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Milford Haven: Port Authority denies Lower Priory flood liability

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A REPORT by civil engineering consultants Atkins concluded that obstruction of trash screens leading from Lower Priory did not materially contribute to the extreme flooding which took place both there and at Haven Head last November.
Over three days of torrential rainfall, fourteen properties were flooded at Lower Priory and there was significant flooding at Haven Head.
The Port Authority continues to deny any liability for damage caused by the flooding.
However, Hakin Councillor Mike Stoddart pointed out that Atkins’ assessment was based on evidence produced by Milford Haven Port Authority.
Councillor Stoddart alleged that Atkins’ finding could not necessarily be relied upon. He noted that the Port Authority had an obvious interest in saying the trash screens were not obstructed in order to support its claim it was not liable for the damage caused by the flood.
Defending the Port Authority’s position, both Andy Jones and Tim Bownes, said the report found that the major factor in the flooding was the large increase in levels of silt in the lakes at Haven Head and Lower Priory combined with high tides and unprecedentedly levels of rainfall.

Emotional moment: Ian Bannister from Lower Priory clearly upset by the damage caused (Pic: Herald)

Under further questioning from Mike Stoddart, Mr Bownes conceded that the electronic flood warning system had been a casualty of the flooding and had stopped recording the water volumes at Lower Priory well before the peak of the inundation.
When one resident produced photographs of a truck tyre in front of a trash screen taken in February which remained in place six months later, he was tersely told that the presence of the tyre did not count as an obstruction of the trash screen.
The resident shook his head in disbelief, while several councillors wondered what did constitute an ‘obstruction’.
Notwithstanding councillors accepting that silt build up contributed to the flooding, a number of members of the Services Overview Committee nevertheless probed the Port Authority’s actions in relation to the lakes.
Cllr Stephen Joseph observed that a large amount of infill had taken place at the lakes. He suggested that this, combined with the development of Haven Head over a former tidal plain contributed to the flooding.
This was a point made by a local resident addressing the Committee earlier in the day. She observed that were it not for the development at Haven Head, no flooding would have taken place.
Cllr Joseph further pressed on the culverting of water towards Haven Head. When he asked what inspections were carried out of the culvert when it was extended to take account of the increased infill of the lakes, he was told by Tim Bownes from the Port Authority that his point could not be addressed. Mr Bownes said, however, he supposed the relevant checks had been done at the time through the normal planning process.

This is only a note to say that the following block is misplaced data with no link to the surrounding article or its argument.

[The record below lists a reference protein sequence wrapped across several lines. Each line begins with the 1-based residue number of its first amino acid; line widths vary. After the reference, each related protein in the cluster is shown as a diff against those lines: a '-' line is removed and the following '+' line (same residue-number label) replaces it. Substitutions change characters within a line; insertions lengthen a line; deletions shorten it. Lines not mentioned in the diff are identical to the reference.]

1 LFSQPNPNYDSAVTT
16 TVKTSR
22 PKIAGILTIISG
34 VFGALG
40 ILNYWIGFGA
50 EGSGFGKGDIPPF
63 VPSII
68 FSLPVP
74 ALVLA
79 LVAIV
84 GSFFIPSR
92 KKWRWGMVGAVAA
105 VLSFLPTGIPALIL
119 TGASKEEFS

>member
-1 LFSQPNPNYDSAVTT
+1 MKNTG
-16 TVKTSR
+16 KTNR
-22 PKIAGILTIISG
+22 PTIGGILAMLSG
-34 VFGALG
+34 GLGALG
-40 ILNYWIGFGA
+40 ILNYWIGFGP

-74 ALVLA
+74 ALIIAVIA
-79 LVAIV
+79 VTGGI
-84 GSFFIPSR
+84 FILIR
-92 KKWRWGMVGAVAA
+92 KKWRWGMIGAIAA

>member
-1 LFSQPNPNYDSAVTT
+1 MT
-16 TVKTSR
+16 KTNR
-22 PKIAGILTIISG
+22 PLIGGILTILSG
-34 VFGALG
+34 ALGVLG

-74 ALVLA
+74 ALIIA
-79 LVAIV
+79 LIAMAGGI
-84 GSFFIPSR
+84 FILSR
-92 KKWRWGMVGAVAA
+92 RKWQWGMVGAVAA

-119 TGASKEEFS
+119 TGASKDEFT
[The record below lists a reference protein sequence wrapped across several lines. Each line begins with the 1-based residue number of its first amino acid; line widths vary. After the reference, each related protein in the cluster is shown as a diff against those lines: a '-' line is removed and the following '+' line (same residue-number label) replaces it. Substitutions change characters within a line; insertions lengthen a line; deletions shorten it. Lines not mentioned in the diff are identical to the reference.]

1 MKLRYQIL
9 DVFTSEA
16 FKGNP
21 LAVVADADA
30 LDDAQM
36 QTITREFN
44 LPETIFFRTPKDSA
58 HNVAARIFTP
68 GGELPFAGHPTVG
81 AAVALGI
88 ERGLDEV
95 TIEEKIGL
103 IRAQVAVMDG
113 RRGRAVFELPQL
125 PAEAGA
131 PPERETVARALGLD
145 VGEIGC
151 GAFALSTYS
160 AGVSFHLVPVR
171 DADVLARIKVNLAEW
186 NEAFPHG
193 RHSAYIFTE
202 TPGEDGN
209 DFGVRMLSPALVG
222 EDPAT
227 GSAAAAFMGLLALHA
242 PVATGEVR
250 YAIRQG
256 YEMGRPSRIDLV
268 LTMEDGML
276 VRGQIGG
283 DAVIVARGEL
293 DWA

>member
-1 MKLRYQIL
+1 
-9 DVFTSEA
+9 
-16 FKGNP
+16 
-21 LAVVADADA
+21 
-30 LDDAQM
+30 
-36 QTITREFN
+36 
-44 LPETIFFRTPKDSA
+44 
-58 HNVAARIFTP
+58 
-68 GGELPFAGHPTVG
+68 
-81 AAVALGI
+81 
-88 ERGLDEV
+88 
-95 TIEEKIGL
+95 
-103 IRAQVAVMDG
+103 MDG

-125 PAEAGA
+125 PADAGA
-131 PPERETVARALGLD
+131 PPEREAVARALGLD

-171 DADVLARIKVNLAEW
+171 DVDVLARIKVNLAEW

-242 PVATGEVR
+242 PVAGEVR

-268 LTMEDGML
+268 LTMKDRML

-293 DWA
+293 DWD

When probed about the level of water drainage into the system, which included run off from the Johnston bypass, Mr Bownes said he believed that Atkins had taken into account the new housing developments and bypass drainage when preparing the report on last November’s flooding.
Cllr Viv Stoddart cited a legal precedent which she said indicated that, whether or not the extent of flooding risk was foreseen or not, a landowner diverting a watercourse or otherwise changing its characteristics was responsible for damage caused by subsequent flooding. She was asked to provide a copy of the precedent to the Port Authority so it could be considered by its lawyers.

Stephen Crabb MP visits flooded resident (Pic: Herald)

When Cllr Tony Wilcox asked about records of the amount of infill that had taken place and whether there was any record of volumes infilled at the lakes since 1991, he was told that the four-year statutory limit for planning for operational reasons had expired and no enforcement action could be taken by the local authority.
One issue arising from the report was the recommendation that the culverts should be increased in size to cope with increased volumes of water run-off. Several councillors asked why, if the current culverts were adequate and fit for purpose, was a recommendation made that the culverts should be increased to handle three times the volume of water they dealt with currently.
The Committee members were told that it was because the design assessment said that the system needed to handle a one in a one-hundred-years storm event.